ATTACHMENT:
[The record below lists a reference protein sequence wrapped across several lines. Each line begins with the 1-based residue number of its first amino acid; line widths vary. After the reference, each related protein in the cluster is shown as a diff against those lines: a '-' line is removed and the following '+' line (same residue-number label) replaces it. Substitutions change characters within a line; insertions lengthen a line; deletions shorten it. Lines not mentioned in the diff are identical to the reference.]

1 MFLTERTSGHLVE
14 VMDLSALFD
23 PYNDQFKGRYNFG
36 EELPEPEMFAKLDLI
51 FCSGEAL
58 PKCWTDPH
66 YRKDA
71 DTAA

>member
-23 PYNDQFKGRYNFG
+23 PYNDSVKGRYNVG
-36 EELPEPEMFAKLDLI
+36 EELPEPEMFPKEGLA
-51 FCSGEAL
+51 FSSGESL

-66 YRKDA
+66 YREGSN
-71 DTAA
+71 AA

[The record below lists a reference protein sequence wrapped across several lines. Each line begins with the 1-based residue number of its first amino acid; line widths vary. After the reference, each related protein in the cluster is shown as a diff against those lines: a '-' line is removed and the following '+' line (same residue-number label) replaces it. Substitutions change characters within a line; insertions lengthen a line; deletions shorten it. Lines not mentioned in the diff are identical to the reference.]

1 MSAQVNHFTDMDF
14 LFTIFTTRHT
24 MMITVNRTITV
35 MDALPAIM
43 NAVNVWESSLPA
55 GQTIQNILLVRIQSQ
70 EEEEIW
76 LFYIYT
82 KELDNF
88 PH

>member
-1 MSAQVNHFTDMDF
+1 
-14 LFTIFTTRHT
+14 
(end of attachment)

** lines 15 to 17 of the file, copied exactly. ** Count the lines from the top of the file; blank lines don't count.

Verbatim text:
-51 FCSGEAL
+51 FSSGESL

-66 YRKDA